Monday, December 13, 2010
Contemplation of our Natures
D. T. Suzuki, when I was studying with him, said the ego has the capacity to cut itself off from experience--whether it comes through the senses or dreams--and it can flow with the experience. It has that capacity.
In other words, we can change our minds, so that rather than concentrating on our selves in self-conscoiusness, we can become attentive to enviroment--outside like today, or it can be, so to speak, zero in the contemplative setting.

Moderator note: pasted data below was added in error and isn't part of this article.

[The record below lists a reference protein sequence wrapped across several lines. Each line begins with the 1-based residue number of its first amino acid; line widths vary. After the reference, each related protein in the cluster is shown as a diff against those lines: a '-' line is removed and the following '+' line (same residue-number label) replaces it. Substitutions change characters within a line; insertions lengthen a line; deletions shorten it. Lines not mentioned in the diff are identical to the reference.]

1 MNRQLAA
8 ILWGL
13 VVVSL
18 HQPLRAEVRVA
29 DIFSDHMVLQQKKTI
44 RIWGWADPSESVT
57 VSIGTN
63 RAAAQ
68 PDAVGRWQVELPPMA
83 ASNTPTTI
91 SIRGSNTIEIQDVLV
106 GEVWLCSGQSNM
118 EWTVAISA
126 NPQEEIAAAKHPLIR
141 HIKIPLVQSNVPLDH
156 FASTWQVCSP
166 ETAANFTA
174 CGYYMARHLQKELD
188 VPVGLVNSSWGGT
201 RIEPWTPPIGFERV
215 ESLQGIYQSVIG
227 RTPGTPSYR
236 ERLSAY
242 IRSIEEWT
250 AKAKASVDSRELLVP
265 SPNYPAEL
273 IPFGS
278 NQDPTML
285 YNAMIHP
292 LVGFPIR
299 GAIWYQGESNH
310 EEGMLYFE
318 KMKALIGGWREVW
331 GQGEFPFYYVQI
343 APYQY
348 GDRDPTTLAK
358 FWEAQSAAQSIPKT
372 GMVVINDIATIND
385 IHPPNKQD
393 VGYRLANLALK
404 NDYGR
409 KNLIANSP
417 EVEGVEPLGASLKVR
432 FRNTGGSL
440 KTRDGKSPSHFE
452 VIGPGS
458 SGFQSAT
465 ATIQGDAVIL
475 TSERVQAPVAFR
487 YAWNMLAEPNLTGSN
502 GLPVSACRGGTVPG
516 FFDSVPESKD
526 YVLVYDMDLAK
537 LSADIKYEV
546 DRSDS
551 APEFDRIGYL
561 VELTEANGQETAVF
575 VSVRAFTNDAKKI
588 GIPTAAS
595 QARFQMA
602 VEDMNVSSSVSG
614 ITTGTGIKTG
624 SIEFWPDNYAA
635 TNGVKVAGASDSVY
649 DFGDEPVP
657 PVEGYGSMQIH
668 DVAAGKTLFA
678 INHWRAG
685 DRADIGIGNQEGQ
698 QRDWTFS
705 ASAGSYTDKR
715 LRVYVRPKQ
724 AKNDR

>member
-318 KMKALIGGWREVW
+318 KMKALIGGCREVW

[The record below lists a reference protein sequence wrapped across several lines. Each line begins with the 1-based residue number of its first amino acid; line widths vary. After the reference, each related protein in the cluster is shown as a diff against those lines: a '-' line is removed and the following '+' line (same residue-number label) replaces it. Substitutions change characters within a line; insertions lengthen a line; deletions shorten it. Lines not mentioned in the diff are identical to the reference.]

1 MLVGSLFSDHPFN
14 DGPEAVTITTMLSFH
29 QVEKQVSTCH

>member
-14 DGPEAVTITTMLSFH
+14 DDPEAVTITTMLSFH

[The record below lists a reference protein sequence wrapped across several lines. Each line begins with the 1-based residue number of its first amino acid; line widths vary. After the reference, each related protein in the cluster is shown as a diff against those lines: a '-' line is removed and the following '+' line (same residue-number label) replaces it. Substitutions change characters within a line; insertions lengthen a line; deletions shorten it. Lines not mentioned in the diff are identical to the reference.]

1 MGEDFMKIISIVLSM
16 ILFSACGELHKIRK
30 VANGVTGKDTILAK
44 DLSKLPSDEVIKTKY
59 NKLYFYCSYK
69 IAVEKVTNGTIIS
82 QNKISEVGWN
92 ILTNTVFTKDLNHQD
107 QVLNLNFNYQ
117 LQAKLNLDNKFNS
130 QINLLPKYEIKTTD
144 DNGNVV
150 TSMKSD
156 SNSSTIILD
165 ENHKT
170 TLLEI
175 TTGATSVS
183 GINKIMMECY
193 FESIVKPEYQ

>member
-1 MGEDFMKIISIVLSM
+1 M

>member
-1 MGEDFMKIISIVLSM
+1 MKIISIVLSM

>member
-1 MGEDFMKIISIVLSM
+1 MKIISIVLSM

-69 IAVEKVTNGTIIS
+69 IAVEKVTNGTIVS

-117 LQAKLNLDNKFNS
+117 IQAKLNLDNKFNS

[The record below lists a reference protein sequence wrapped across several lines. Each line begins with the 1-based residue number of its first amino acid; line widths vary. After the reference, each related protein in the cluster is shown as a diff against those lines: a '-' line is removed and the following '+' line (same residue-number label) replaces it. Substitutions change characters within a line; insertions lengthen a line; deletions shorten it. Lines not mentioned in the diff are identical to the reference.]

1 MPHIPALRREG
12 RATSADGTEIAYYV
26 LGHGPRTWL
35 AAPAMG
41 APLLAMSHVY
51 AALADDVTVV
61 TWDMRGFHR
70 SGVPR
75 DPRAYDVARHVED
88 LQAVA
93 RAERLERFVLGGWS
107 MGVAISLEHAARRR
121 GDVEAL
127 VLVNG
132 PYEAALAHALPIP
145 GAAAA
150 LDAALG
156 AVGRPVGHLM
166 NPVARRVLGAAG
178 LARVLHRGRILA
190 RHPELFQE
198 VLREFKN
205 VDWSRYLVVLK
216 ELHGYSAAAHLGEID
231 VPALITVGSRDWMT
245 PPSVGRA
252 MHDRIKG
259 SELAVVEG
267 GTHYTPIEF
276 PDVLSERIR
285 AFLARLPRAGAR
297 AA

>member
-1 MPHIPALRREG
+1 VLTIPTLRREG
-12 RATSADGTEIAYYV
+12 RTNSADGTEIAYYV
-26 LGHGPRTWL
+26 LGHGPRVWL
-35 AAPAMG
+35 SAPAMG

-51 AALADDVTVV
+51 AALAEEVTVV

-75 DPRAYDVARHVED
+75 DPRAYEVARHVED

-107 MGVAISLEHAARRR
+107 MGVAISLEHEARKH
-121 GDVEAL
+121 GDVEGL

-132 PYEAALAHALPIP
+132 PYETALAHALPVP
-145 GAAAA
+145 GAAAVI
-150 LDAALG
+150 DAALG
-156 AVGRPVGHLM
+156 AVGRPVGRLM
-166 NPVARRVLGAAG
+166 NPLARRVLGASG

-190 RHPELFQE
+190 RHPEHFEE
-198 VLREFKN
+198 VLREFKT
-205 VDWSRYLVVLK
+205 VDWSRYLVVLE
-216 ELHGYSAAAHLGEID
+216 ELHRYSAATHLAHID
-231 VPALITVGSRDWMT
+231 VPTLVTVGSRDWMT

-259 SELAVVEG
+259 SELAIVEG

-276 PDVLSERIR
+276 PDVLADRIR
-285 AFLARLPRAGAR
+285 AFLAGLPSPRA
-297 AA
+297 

I thought that instead of taking the conventional discipline of sitting cross-legged that I would take this other way. If I approach the world of relativity free of my likes and dislikes, so that when something happens that I don't like, instead of continuing to say I don't like it, I ask myself why don't I like it? then here is a clear possiblity of changing my mind.
I proceed from one composition to another in a similar way. And then you can take all kinds of things as guides. In other words, you can become an observer of your work and the effect of your work both on yourself and to a lesser extent on other people.